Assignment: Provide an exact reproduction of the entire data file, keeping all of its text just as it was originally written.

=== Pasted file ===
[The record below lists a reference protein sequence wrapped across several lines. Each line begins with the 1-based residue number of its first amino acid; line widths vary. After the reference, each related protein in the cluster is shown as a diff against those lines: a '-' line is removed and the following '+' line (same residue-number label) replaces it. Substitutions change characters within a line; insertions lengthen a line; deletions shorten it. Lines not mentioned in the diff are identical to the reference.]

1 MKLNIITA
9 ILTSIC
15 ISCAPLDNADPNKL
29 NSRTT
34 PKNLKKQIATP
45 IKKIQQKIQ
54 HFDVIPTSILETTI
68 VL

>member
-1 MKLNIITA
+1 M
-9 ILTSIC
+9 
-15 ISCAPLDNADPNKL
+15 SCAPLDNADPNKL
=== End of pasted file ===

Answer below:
[The record below lists a reference protein sequence wrapped across several lines. Each line begins with the 1-based residue number of its first amino acid; line widths vary. After the reference, each related protein in the cluster is shown as a diff against those lines: a '-' line is removed and the following '+' line (same residue-number label) replaces it. Substitutions change characters within a line; insertions lengthen a line; deletions shorten it. Lines not mentioned in the diff are identical to the reference.]

1 MKLNIITA
9 ILTSIC
15 ISCAPLDNADPNKL
29 NSRTT
34 PKNLKKQIATP
45 IKKIQQKIQ
54 HFDVIPTSILETTI
68 VL

>member
-1 MKLNIITA
+1 M
-9 ILTSIC
+9 
-15 ISCAPLDNADPNKL
+15 SCAPLDNADPNKL